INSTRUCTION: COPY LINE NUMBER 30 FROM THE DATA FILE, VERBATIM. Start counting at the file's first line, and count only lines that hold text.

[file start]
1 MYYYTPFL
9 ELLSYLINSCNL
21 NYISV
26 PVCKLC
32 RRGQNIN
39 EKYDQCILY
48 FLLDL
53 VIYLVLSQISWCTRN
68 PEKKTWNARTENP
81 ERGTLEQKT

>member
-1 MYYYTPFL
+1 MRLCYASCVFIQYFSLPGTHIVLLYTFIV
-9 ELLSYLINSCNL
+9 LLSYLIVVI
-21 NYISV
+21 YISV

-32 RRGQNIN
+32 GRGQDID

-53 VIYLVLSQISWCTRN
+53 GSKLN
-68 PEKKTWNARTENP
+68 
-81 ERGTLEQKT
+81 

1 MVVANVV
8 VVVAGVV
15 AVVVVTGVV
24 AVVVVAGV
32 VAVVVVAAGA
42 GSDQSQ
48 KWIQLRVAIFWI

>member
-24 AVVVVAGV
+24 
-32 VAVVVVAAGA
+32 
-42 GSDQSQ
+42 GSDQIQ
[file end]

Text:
32 VAVVVVAAGA